Nobel laureate and Nation writer Dr. Martin Luther King Jr. makes his last public appearance at the Mason Temple in Memphis, Tenn., on April 3, 1968. (AP Photo/Charles Kelly)

The Nobel Committee announced yesterday that this year’s Peace Prize is going to the Organization for the Prohibition of Chemical Weapons, one of many significant international institutions critical to averting the escalation of war, promoting alternatives to military conflict and building a world free of the most dangerous weapons. The committee’s choice this year is similar to its 2005 selection of the International Atomic Energy Agency and its director, Mohammed El-Baradei, of whom we wrote at the time: “One can think of no more deserving winner of a prize for peace than a man who exemplified a clear, sensible, sane alternative to war.” The same could be said of the OPCW today. The sixteen-year-old group ordinarily operates below the radar but has achieved new prominence due to the resurgence of diplomatic efforts to resolve the conflict in Syria—efforts this magazine has fervently supported.

Since the first prize was awarded in 1901, The Nation has published the writings of over a dozen Nobel Peace Prize winners. Our most famous Prize-winning writer was also, for a time, our most regular: from 1961 through 1966, Dr. Martin Luther King Jr. published annual reports on the civil rights movement in The Nation, some of which can be read here. Other Nobel contributions include several by Sir Norman Angell, British co-founder of the anti-militarist Union for Democratic Control (“Leftism in the Atomic Age,” 5/11/1946); an early book review by Elie Wiesel (“From Exile to Exile,” (4/25/1966); and an article by former West German Chancellor Willy Brandt about the perception of the US by the world (“A Revolutionary Republic,” 3/22/1986). More recent Prize-winning contributors included former President of the Soviet Union Mikhail Gorbachev on the failures of his successor, Boris Yeltsin, and last year’s Comment by three Nobel laureates—Archbishop Desmond Tutu, Mairead Maguire and Adolfo Pérez Esquivel—on what they called the “persecution” faced by Bradley (now Chelsea) Manning at the hands of the US government.

In 1946, The Nation had the honor of seeing a former staff editor win the Peace Prize when Emily Greene Balch, who helped run the magazine’s International Relations Supplement from 1918–19, was honored for her work with the Women’s International League for Peace and Freedom, founded in 1915 to build grassroots support against the World War. Balch shared the Prize with YMCA leader John Raleigh Mott.

After becoming one of the first graduates of Bryn Mawr College, Balch studied sociology and economics in Europe. In 1891, at just 24 years old, Balch made her first contribution to The Nation in a long and rigorous dispatch about a new law in France aimed at eliminating regressive property taxes.

Let it be added that the two chief promoters of this reform stand for constituencies which will henceforward have heavier tax-bills to meet, and which may not appreciate the honorable disinterestedness and public spirit of their representatives. But at least these gentlemen and all who have joined in the good work may feel that they have taken their part in freeing France not only from a material cause of distress, but from a reproach to her honor and her justice.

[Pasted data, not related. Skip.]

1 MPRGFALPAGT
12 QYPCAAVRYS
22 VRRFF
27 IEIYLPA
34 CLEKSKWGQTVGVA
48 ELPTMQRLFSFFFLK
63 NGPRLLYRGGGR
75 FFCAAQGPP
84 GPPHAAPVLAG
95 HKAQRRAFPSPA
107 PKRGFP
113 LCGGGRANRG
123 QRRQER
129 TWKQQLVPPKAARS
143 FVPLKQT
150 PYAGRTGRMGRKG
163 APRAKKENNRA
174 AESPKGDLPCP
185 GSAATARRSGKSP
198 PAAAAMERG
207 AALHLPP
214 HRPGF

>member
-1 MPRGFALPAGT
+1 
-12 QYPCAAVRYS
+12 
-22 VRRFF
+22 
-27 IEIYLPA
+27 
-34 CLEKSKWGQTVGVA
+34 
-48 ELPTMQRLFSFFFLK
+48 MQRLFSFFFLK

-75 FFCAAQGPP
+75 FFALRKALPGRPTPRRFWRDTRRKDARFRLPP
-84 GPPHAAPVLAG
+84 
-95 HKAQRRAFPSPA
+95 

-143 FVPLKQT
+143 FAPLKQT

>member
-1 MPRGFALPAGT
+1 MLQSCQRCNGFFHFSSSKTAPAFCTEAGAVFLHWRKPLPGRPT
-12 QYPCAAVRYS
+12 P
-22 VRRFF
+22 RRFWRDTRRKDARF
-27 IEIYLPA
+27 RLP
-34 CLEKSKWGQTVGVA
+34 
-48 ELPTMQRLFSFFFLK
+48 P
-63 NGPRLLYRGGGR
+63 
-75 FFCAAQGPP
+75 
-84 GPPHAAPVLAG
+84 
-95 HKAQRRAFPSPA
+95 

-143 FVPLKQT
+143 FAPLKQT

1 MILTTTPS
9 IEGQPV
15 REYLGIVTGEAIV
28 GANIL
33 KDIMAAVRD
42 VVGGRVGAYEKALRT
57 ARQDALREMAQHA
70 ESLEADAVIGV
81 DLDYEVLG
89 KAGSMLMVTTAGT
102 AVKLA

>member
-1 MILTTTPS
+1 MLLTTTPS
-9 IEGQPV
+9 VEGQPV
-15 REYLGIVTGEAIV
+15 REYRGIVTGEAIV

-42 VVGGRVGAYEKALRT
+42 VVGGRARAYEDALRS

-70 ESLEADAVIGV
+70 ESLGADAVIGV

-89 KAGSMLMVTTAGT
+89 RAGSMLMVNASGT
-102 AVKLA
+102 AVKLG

After returning to the United States, Balch joined the faculty of Wellesley College and became a professor of sociology and economics in 1913. When hostilities broke out in Europe the following year, Balch immersed herself in the pacifist effort to keep the United States out of the war, helping to found the WILPF—another prominent leader of which, Jane Addams, would win the Nobel Peace Prize in 1931.

After Wellesley terminated her professorship in 1918 due to her vociferous antiwar activism, The Nation’s pacifist editor Oswald Garrison Villard immediately hired Balch to help reinvigorate the magazine as the standard-bearer of American liberalism and to publicize the antiwar cause.

She helped edit the new foreign affairs section with future Nation editor-in-chief and publisher Freda Kirchwey and wrote unsigned editorial blurbs for the magazine. Kirchwey’s biographer Sara Alpern has written that Balch was known in the office for “absently nibbling raisins as she read clippings” and for her voracious knowledge of international relations; Kirchwey admired Bluck’s intelligence and courage, calling her “the least self-conscious woman” she had ever met. Differing with Villard’s fervent stance, on anti-imperialist grounds, against the League of Nations, Balch left the magazine in 1919 and joined the Women’s International League full-time. The organization became a major force in the international peace movement and, based in Geneva, still thrives today. When The Nation marks its 150th anniversary in 2015, WILPF will celebrate its 100th.

When Balch won the Nobel in 1946, John Herman Randall Jr., a philosophy professor at Columbia, wrote in The Nation that the selection of its former editor showed that the Nobel Committee, in eschewing its ordinary selections of various statesmen, had “recognized how much private citizens can contribute to the conditions for international peace.” He wrote of Balch:

Never the narrow partisan of a single method, she has always gladly cooperated with organizations of very different shades of opinion, convinced that all are needed in the work of constructing peace and that in a pluralistic and not too centralized movement they can learn much from one another. With her dry and kindly sense of humor, her modesty, her integrity of mind, and above all with that priceless quality of spiritual intensity and vision, she has won the respect of sincere workers for peace everywhere. And in her they have all received recognition.

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